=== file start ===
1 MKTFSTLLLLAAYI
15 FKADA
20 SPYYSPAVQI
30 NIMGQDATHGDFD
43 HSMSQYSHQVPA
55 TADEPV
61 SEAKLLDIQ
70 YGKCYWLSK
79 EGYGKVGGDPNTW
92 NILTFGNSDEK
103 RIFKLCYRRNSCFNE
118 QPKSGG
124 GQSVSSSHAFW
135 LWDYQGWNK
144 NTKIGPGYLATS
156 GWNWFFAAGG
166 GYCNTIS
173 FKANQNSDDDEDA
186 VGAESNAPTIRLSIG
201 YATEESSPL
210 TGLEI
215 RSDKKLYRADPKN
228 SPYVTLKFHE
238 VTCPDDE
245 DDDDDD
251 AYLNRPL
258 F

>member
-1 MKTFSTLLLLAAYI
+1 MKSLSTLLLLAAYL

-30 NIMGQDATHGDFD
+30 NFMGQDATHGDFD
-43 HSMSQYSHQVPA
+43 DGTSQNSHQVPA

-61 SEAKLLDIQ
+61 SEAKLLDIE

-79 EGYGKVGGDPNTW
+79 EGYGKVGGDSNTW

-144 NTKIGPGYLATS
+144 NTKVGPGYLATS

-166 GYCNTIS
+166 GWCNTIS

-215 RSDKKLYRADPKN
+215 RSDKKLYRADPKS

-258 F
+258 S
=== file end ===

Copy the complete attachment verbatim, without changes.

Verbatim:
1 MKTFSTLLLLAAYI
15 FKADA
20 SPYYSPAVQI
30 NIMGQDATHGDFD
43 HSMSQYSHQVPA
55 TADEPV
61 SEAKLLDIQ
70 YGKCYWLSK
79 EGYGKVGGDPNTW
92 NILTFGNSDEK
103 RIFKLCYRRNSCFNE
118 QPKSGG
124 GQSVSSSHAFW
135 LWDYQGWNK
144 NTKIGPGYLATS
156 GWNWFFAAGG
166 GYCNTIS
173 FKANQNSDDDEDA
186 VGAESNAPTIRLSIG
201 YATEESSPL
210 TGLEI
215 RSDKKLYRADPKN
228 SPYVTLKFHE
238 VTCPDDE
245 DDDDDD
251 AYLNRPL
258 F

>member
-1 MKTFSTLLLLAAYI
+1 MKSLSTLLLLAAYL

-30 NIMGQDATHGDFD
+30 NFMGQDATHGDFD
-43 HSMSQYSHQVPA
+43 DGTSQNSHQVPA

-61 SEAKLLDIQ
+61 SEAKLLDIE

-79 EGYGKVGGDPNTW
+79 EGYGKVGGDSNTW

-144 NTKIGPGYLATS
+144 NTKVGPGYLATS

-166 GYCNTIS
+166 GWCNTIS

-215 RSDKKLYRADPKN
+215 RSDKKLYRADPKS

-258 F
+258 S